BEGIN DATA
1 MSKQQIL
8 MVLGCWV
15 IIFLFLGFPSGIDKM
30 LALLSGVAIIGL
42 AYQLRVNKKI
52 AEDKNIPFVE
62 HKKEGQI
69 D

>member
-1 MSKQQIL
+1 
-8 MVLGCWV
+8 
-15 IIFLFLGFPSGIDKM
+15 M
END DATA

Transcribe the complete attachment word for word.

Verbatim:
1 MSKQQIL
8 MVLGCWV
15 IIFLFLGFPSGIDKM
30 LALLSGVAIIGL
42 AYQLRVNKKI
52 AEDKNIPFVE
62 HKKEGQI
69 D

>member
-1 MSKQQIL
+1 
-8 MVLGCWV
+8 
-15 IIFLFLGFPSGIDKM
+15 M